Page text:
From New York
Home Catalog: Isabel, Malu, Arthur and Will
Get to know the kind souls who let us take over their apartments for our Home Catalog shoot. Interviews by Siri Thorson
Siri: Hi Isabel. What do you do for a living?
Isabel: I make trippy textiles for apparel and interior designers.
S: How long have you been working with textiles?
I: For about 7 years now, I majored in textile design in school. My designs originate from paintings I create, I’ll photograph the paintings and then manipulate them on the computer. I also use a lot of recycled materials in my pieces, for example I’ve used recycled fishing rope from Maine to create bulls-eye rugs that we have around the house.
S: Where do you find inspiration for your work?
I: Our turtles are a major inspiration for me. One is named Crazy Legs and the other is named Timmy. Crazy Legs has really long nails, and we paint them sometimes with nail polish. They’ve been courting each other recently. They face each other and start shaking their little hands like they’re performing magic. It’s so cool and strange. That’s been really inspiring to see. We just recently got them a huge new tank with pink rocks, and a fantastic desert scene in the background. I’m making them a complex and colorful tunnel system in my ceramics class, which I take just down the street.
S: Tell me about your bat in a jar.
I: The bat is Arthur’s, I think he stole it from the nature lab at school. All of us collect a lot of little things here and there, animals, animal skins. Our apartment is sort of like a cabinet of curiosities, and I think that’s a big part of what makes this place special.
S: How do you decide what goes up on the walls?
I: It’s funny, we’re all artists, but we don’t really have a lot of art on the walls. Maybe because you can’t really put a nail through all this brick.
S: I see you guys have a lot of plants.
I: Our collection has really grown considerably over the last year. We have a fig tree, lots of succulents, citronellas, a bunch of jade plants...
Malu: A pineapple plant, it had a little baby pineapple, but it died and Will mounted it on his wall. It looks like a shrunken head. I like to pretend I’m out of the city as much as possible, and the plants definitely help.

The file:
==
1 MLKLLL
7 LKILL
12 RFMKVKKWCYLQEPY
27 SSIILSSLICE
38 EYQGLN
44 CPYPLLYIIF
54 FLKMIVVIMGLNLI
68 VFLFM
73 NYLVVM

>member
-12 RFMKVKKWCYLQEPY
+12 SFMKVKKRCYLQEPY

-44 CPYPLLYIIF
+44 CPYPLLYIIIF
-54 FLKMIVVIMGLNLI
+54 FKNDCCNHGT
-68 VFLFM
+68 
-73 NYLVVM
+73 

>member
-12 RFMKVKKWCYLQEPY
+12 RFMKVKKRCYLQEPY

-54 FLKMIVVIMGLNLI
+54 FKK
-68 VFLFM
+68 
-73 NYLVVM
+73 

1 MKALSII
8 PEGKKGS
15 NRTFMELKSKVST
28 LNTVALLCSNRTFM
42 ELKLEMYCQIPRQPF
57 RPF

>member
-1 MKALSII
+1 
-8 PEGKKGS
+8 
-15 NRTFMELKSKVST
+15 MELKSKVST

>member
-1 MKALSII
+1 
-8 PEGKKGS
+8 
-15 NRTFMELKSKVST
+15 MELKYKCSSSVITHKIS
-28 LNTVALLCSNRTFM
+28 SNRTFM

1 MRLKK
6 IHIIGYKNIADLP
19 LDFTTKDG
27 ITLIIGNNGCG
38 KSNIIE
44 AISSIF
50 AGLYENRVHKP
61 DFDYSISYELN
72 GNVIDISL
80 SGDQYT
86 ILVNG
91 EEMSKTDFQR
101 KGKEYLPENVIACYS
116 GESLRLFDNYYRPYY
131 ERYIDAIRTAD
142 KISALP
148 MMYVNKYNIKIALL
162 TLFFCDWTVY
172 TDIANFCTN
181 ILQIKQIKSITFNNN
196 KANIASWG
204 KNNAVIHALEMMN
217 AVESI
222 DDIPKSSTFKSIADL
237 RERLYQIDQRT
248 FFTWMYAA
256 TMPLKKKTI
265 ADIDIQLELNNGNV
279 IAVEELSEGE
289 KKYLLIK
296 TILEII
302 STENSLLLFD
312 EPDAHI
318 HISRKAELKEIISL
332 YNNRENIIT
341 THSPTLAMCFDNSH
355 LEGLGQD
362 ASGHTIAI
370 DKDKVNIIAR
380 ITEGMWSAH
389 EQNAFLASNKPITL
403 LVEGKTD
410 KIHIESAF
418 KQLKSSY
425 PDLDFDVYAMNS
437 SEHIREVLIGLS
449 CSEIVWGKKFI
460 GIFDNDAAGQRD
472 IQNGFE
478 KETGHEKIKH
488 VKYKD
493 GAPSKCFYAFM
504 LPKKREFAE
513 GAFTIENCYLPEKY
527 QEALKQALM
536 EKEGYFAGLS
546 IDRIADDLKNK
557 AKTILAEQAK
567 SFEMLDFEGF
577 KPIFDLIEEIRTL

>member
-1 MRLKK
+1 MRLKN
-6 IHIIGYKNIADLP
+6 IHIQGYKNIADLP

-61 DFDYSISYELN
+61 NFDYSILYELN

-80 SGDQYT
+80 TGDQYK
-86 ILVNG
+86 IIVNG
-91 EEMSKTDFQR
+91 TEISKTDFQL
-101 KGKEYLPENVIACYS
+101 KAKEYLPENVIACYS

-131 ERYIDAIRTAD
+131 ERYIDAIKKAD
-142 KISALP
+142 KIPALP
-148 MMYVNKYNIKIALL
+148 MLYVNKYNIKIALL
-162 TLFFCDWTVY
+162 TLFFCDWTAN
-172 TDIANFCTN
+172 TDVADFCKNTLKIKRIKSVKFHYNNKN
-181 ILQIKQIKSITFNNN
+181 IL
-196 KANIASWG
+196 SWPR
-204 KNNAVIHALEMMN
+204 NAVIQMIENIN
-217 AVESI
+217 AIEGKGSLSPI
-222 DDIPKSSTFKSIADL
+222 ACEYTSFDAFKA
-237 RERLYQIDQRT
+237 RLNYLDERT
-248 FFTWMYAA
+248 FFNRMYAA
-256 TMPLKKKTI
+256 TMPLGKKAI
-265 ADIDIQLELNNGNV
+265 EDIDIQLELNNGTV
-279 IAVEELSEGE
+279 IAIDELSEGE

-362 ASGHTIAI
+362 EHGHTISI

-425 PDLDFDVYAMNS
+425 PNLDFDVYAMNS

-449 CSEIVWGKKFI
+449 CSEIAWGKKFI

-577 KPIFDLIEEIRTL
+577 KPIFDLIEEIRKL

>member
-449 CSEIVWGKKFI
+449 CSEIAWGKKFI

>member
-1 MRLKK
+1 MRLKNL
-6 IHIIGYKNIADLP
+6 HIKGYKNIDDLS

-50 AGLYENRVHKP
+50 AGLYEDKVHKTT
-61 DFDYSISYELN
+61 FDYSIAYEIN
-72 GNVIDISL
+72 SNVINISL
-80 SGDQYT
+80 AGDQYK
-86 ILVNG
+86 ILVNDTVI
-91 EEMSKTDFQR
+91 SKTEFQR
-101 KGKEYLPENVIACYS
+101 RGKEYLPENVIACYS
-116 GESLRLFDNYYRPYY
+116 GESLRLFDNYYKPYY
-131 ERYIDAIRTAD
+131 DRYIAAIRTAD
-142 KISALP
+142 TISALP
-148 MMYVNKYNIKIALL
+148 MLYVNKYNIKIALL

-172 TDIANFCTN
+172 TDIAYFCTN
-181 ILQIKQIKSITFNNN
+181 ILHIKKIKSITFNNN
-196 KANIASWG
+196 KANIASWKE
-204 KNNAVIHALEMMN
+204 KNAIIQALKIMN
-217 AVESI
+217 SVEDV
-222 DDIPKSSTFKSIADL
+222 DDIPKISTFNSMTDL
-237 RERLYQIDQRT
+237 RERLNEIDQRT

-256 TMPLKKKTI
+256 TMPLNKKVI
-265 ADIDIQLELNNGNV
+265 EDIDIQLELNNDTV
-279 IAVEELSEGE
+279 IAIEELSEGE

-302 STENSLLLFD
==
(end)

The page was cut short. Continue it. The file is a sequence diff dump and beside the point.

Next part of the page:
S: How long have you all lived here?
I: Three years. When I first moved in, I thought it would be a good idea to get Will to move in because he’s kind of a carpenter. We built up the place to what you see now.
Will: There was only one bedroom when we moved in, and we built three more. We found some doors at a Build it Green in Queens, and a few of the windows at a dump in Cape Cod. I think that a lot of the charm of these buildings is that everything is a sort of hodge podge of walls and spaces.
I: We’ve all changed rooms a lot since we first moved in here. Will has the best room right now.
W: But that’s just because I worked on it a lot. Because we live on the top floor, we can hear everything that happens on the roof. We can trace the footsteps of a cat that hangs out up there. Sometimes it sounds like there’s crazy acrobats jumping around.
I: That’s just the Brenda the ghost. Some day this whole place is just going to collapse in on itself, it’s so old.
S: What brought you guys to this neighborhood?
W: I think I ended up in Williamsburg sort of as a default, when so many of people I know moved here after school. I figured I might as well put in my New York time close to my friends.
I: I think most of us probably wouldn’t have moved to this neighborhood if we hadn’t found this place. It brought us all here. But by now I’ve lived here long enough to know the neighbors, and my studio is just down the street.
S: Malu, tell me about the book collection here.
M: We have all sorts of books, a lot of art books, theory, poetry history. We have a lot of occult books, and books on modern Paganism. We also have a great book on cuttlefish, which is my favorite animal.
S: Really? I don’t think I’ve ever met anyone whose favorite animal is the cuttlefish.
M: I didn’t know anything about them until I saw a Nova documentary on them. They’re incredible. They can completely camouflage themselves, both in texture and color, or create spikes out of their backs and polka dots all over. They put on these crazy light shows to hypnotize their prey. They also inspire a lot of the jewelry making I do, in terms of the carved crystal work I create. It echoes the way that they can glow from the inside.
S: What’s the one thing you would save in here if there was a fire?
M: I’d save a turtle.
I: Definitely a turtle.
W: I think if there was a fire, I would just let it all burn. If that’s the way it’s going to be, I’d say just let it all go.